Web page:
In this sample, we are going to implement the behaviors defined in the interface type People into a Person type with methods. In most object-oriented languages, methods are associated with class, but in Go, methods associate with a struct type.

Let’s add a couple of behaviors to our Person type. In Go, explicit declaration of interface implementation is not required. You just need to implement the methods defined in the interface into your struct type where you want to implement an interface type.


Code Listing – 7

type Person struct {
	name string
	age int
	city,phone string
}
//A person method
func (p Person ) SayHello() {
	fmt.Printf("Hi, I am %s, from %s\n", p.name, p.city)
}
//A person method
func (p Person) GetDetails() {
	fmt.Printf("[Name: %s, Age: %d, City: %s, Phone: %s]\n", p.name,p.age, p.city, p.phone)
}

A method in Go is simply a function that is declared with a receiver. If you want to modify the data of a receiver from the method, the receiver must be a pointer as shown below:

Code Listing – 8

//A person method
func (p *Person ) SayHello() {
//Implementations here 
}
//A person method
func (p *Person) GetDetails() {
//Implementations here 
}

Embedding Type with Composition

Go’s type system does not support inheritance. In Go, composition is preferred over inheritance where type embedding is the way to implement composition. Many pragmatic developers are proponents of using composition over inheritance.

In this sample program, we are going to create more specialized types of the Person type for representing the meetup people such as Organizer, Speaker and Attendee, by embedding the Person type into new types. Let’s create the types for representing Organizer, Speaker and Attendee by embedding the Person type.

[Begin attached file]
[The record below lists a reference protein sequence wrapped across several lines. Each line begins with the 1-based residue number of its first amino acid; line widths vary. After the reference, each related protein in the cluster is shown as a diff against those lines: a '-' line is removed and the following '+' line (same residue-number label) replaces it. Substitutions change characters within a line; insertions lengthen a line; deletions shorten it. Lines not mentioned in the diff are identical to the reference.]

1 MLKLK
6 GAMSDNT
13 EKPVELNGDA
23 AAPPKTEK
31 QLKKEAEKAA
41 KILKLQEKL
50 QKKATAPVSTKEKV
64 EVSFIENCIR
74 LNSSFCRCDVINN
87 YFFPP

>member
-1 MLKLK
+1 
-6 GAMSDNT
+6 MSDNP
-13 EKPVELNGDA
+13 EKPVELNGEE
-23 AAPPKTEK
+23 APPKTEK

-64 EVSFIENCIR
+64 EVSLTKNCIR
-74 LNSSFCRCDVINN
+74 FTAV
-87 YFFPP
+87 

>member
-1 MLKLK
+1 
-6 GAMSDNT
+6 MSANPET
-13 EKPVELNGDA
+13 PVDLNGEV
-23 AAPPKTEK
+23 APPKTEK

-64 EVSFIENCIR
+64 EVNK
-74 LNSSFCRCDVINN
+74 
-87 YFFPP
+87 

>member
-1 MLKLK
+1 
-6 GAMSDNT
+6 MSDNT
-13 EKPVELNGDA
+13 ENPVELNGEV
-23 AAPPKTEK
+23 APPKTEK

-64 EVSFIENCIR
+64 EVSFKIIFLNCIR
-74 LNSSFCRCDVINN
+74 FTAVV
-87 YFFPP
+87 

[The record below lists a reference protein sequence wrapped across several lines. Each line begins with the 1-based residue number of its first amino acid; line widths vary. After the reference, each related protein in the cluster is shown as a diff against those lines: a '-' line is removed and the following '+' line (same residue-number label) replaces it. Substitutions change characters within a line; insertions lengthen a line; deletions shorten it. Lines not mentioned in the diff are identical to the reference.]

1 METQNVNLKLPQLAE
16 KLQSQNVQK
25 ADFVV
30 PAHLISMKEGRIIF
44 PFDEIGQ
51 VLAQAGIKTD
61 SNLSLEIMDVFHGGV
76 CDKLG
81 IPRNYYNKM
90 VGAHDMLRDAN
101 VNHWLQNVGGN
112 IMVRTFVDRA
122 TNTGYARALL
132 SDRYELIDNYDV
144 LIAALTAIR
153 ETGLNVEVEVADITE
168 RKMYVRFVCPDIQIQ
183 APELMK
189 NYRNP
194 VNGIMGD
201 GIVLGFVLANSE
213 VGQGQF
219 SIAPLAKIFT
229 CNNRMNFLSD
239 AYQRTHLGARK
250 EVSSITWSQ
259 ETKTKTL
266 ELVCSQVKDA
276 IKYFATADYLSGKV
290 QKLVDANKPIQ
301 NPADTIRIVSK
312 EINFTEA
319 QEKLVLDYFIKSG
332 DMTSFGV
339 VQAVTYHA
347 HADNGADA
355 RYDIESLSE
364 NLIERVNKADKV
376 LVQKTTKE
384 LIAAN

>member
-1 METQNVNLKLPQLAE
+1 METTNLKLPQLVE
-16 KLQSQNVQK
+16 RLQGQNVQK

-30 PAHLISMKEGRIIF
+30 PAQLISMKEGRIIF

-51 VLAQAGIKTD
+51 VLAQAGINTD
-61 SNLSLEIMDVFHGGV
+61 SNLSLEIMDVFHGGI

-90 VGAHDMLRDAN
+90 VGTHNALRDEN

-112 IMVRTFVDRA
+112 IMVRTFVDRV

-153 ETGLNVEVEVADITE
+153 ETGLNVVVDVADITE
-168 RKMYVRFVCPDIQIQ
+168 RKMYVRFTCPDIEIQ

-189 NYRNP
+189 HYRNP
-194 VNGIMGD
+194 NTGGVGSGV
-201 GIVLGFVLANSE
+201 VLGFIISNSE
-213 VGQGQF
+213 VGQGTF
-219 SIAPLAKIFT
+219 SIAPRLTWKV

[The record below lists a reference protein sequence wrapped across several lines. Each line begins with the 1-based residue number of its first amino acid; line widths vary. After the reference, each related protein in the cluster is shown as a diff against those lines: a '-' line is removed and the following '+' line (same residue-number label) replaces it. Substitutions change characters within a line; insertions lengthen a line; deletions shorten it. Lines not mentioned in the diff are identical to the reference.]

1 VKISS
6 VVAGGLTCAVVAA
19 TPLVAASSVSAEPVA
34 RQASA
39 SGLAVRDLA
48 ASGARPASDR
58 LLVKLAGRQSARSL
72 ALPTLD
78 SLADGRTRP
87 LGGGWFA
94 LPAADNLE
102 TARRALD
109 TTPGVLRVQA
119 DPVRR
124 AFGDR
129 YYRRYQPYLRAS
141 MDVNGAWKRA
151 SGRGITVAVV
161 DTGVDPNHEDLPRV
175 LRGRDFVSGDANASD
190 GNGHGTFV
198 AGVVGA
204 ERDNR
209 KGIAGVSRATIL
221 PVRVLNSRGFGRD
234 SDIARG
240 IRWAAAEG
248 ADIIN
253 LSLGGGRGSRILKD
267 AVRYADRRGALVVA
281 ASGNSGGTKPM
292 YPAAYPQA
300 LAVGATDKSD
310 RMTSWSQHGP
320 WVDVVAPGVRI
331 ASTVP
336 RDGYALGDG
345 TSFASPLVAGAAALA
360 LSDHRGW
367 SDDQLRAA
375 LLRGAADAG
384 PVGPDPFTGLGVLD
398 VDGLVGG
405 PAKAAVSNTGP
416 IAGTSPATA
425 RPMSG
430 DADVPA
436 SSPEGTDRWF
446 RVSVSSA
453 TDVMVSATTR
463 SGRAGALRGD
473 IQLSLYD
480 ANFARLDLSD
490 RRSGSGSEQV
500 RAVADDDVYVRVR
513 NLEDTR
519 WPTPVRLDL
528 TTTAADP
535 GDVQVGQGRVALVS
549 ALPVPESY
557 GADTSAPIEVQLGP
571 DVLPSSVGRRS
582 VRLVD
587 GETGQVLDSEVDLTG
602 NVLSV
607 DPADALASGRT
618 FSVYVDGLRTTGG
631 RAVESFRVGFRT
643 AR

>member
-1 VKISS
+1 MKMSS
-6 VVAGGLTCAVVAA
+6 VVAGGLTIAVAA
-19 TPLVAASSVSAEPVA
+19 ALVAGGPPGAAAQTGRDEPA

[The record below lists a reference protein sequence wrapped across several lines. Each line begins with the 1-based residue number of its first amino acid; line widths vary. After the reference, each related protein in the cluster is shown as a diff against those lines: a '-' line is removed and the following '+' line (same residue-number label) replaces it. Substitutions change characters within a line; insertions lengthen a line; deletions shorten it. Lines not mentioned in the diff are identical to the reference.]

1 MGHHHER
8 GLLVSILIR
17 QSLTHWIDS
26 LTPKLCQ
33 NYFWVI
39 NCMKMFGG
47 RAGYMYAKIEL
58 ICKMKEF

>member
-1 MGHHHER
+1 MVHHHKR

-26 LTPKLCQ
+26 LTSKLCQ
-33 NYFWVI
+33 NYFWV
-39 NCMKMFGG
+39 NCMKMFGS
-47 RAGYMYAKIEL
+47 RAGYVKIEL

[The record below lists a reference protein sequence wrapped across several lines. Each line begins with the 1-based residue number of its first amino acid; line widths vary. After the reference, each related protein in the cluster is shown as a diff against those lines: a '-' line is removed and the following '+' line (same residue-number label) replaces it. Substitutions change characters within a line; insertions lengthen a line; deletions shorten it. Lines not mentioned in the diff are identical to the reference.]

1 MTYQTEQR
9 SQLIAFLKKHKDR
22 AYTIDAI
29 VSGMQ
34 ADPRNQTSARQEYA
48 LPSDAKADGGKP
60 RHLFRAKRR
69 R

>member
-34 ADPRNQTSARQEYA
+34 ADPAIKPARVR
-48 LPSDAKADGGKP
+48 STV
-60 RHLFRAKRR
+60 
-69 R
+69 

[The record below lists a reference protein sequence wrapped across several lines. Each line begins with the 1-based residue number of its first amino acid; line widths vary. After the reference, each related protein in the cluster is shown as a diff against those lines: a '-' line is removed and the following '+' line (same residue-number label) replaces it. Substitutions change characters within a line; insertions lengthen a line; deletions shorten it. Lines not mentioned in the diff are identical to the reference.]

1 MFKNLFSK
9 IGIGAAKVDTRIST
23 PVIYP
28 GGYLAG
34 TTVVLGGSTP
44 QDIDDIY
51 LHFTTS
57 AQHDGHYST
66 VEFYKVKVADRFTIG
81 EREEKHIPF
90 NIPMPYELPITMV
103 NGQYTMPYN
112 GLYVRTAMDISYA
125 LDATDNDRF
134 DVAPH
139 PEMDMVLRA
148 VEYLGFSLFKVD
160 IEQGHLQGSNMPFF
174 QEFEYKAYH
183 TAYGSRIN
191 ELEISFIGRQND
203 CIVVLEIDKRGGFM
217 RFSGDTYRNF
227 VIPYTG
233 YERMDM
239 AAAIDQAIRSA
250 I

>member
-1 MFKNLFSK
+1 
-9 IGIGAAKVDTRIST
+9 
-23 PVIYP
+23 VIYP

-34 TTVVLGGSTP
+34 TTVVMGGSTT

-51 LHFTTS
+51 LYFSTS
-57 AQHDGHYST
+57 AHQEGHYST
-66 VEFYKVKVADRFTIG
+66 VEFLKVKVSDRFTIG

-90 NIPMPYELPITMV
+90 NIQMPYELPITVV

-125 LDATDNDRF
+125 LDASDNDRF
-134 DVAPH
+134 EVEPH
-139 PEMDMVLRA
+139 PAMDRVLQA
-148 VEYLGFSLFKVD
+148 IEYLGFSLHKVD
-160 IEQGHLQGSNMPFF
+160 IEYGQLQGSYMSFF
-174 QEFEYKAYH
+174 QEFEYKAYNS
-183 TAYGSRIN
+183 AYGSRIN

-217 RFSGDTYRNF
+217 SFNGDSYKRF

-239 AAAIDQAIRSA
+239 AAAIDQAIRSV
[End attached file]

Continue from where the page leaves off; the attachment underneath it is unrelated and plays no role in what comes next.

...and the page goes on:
Code Listing – 9

type Speaker struct {
	Person //type embedding for composition
	speaksOn []string
	pastEvents []string
}

type Organizer struct {
	Person //type embedding for composition
	meetups []string
}

type Attendee struct {
Person //type embedding for composition
interests []string
}

In the above code block, we create three new types — Organizer, Speaker and Attendee — by embedding the Person type. When we embed a type into another type, the methods of the embedded type will avail to the new type. So the methods SayHello and GetDetails will be available for the newly created types Organizer, Speaker and Attendee. And our new types also implement the People interface, since the methods SayHello and GetDetails are available on new types. We can also override the methods of Person in the new types.

Running a Sample Program with Struct and Interface

Let’s create types for representing a conference meetup.

Code Listing – 10

type Meetup struct
{
	location string
	city string
	date time.Time
	people []People
}
func (m Meetup) MeetupPeople(){
	for _, v := range m.people {
		v.SayHello()
		v.GetDetails()
	}
}

Here, we create a type named Meetup in which a slice of the interface type Person is included as a struct field. Since we are implementing the interface People into Organizer, Speaker and Attendee types, we can assign instances of these types into the People struct field. We added a method named MeetupPeople to the Meetup struct, in which we iterate through slice of interface type People and call methods SayHello and GetDetails.

In the final program, we override the GetDetails method for the Speaker and Organizer types since they are representing some extra information than an Attendee. For the Attendee object, the GetDetails method of Person will be used.

Here is the final program: